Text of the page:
Much of what seems "right" in life is a pure judgment call. In the business of government, as elsewhere in life, it's easier to run on tradition than it is to use facts to uncover what works and what doesn't.
Tradition, in the form of hard-earned professional experience, has worked reasonably well for the Oregon Youth Authority. But, driven by ever-decreasing budgets and a passion to deliver the best possible outcomes for the young men and women in its custody, the agency was looking for a better way. So it began digging into a huge pile of data to uncover what actually reforms youth, keeps communities safe, prevents victimization and reduces costs — trying to unearth the holy grail of its corrections work.
While OYA, of course, has long been attempting to do the right thing for the youths in its care, the facts about what works and what doesn't have not been a part of the decision-making process in any formal way. Fariborz Pakseresht, OYA's director, believes the agency's ground-breaking data-driven Youth Reformation System is a revolution in the making.
The system utilizes historical case data about demand, facility placement, program placement, length of stay, programming, treatment, education, transition preparation, and post-parole support and community involvement to help treatment professionals plan the best path for each its young charges.
"Each youth today is similar to dozens of youth who have been served by OYA or our community partners." explains Paul Bellatty, research and evaluation manager for both OYA and the Oregon Department of Corrections. "We're now identifying the best path for each youth based upon how similar youth did in the last five years."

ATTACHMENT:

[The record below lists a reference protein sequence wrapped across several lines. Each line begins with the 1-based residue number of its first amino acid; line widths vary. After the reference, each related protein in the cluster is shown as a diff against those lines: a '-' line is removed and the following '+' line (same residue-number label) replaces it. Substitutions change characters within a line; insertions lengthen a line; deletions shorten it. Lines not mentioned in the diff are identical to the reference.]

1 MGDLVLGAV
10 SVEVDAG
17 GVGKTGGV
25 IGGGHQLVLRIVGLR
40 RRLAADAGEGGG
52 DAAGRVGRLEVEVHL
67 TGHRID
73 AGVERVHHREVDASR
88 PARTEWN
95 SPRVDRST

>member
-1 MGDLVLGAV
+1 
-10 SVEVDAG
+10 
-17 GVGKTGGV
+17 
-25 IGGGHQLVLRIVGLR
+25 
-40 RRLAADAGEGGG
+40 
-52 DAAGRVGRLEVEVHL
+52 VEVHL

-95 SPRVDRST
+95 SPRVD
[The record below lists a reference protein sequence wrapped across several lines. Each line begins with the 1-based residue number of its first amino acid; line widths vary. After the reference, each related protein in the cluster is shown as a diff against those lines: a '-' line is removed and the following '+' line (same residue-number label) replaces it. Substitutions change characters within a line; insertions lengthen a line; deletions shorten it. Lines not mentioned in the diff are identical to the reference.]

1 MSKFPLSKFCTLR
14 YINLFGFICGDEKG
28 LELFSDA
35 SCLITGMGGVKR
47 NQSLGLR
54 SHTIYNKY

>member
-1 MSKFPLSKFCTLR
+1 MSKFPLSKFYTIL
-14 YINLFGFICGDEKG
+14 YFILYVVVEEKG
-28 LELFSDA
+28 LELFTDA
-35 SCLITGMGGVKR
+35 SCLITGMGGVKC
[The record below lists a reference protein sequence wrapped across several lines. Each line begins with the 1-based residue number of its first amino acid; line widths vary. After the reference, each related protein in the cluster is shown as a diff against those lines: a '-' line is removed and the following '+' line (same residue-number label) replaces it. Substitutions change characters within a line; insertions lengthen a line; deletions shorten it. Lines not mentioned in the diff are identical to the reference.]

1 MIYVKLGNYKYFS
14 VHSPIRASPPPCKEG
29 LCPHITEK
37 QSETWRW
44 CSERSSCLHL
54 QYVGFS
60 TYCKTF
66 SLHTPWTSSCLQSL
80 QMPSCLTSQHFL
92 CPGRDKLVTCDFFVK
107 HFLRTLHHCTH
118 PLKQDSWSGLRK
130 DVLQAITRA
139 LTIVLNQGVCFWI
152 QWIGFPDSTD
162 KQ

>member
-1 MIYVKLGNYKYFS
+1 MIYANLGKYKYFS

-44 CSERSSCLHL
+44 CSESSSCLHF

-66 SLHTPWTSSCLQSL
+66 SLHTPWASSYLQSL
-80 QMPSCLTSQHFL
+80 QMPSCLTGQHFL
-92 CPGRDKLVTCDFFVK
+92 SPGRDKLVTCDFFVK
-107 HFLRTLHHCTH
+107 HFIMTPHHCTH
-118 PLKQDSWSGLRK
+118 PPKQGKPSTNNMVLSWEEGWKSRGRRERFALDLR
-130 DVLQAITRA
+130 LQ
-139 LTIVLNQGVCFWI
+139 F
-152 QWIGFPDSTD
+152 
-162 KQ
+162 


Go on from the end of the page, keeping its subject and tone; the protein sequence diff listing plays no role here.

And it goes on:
The impact of the new approach extends well beyond the walls and fences of OYA: Imagine a judge deciding on the fate of a young offender when the most ideal solution is known, rather than merely guessing. "We are able to determine what types of youth do well in what settings," explains OYA research analyst Shannon Myrick, who heads the new data-driven effort. What excites Myrick is the increased chance of getting kids on a path to becoming productive members of society rather than future adult-prison inmates.
As you might imagine, the professionals involved in making these decisions were seriously concerned at the outset that their judgment was going to be replaced by rigid computer logic. So the data folks had the top professionals evaluate placement their traditional way, and then ran the youths through their system. The result: a 95 percent correlation. The professionals still make the decisions about treatment, but the new system informs those decisions.
"In the next several years, the system — if we do our job of implementing it well — should knit itself together while providing great quality-control information along the way," explains Myrick. The data will make clear which approaches are working and which ones are not, driving better and better outcomes. In addition to the new system, OYA now is using data to drive all of its outcomes and to monitor the performance of its core processes.
Enthusiasm in the agency runs high for the Youth Reformation System because of the belief that it will make a real difference in the lives of youths who get into trouble. But the story goes beyond that. The shortest path from trouble to a productive and sustainable return to society is also the lowest-cost path.
John M. Bernard is chairman and founder of Portland, Ore.-based Mass Ingenuity and author of "Business at the Speed of Now." His firm is doing organizational-transformation consulting in Oregon and Washington State. This story was first published on Governing.com.